Rectangle Packing

Currently I’m working to get our game framework ready to be fully productive. Build in haxe, behind the scenes it will be an entity system. I’m going to write more about it in an upcoming post sometime later. If you are curious, read more here: T=Machine and Tom Davies. These two posts are the main reason why I started building my own entity system in haxe.

But let’s get to the rectangles… One of the major problems when developing mobile games is asset management. There are so many different devices with different screen resolutions. So how to handle all the different graphics? Use high-res images and scale the whole game down? Use medium-res images and do upscaling? None of these methods seem to be perfect. Thats where Flash comes in! Flash’s vector capabilities are simply awesome. And since all our Graphics are 100% handdrawn in Flash this is the way to go.

The two biggest benefits:
-Small app filesize compared to apps storing whole bitmap spritesheets
-easy up- and downscaling of graphics

But using vectors in Flash is so damn slow, you think? That’s right. But the vectors are only the base. The framework has a Stage3D renderer which is pretty fast for mobile games. Maybe not 100% on par with native code, but almost. But when using Stage3D you have to work with Bitmaps. So creating bitmaps at runtime from vector graphics is the goal. For best performance we are creating one (or more) big Textures, also known as Texture Atlas, and upload them to the GPU.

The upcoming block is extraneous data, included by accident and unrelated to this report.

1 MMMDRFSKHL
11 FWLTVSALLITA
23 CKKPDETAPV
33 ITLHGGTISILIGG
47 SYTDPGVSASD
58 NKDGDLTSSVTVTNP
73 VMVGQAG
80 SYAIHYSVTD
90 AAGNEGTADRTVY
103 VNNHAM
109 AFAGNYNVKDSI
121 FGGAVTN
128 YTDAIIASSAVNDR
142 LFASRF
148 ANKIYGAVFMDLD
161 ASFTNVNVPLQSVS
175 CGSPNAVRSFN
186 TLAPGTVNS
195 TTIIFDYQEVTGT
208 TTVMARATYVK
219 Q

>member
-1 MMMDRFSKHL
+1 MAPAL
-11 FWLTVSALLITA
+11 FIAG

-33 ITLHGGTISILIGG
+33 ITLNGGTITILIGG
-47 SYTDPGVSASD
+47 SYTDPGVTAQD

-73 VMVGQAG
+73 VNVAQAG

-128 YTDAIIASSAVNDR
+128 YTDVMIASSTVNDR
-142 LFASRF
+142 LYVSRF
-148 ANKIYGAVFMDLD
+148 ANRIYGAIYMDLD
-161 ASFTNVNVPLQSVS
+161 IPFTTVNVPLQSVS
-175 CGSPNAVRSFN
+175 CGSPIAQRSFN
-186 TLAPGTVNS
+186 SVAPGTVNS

So workflow is basically:
1. Calculate scaling
2. Scale all vector assets
3. Get a list of scaled sizes as rectangles
4. Pack all rectangles as tight as possible on the textures
5. Draw the assets at their target positions

Packing rectangles is not that easy ;) But Ville Koskela already wrote a decent rectangle packer in AS3. So before tinkering myself, i ported his packer to haxe. Usage ist simple:

First create an instance of the packer:

Afterwards you can add rectangles to the packer. All you need is the width and height of the rectangle and an id. You need this id to retrieve the coordinates of rectangle after packing.

After all rectangles are in, simply pack them:

Now you can get target coordinates of the packed rect with:

And that’s all. Happy creating Texture Atlasses!

When the whole Texture Atlas Creator is finished i’m going to write another blogpost and push the source to github. I hope to finish it in the next couple of days. Meanwhile you can download the Texture Packer Class (simple example included) RectanglePacker.

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Posted in Programming, Sourcecode

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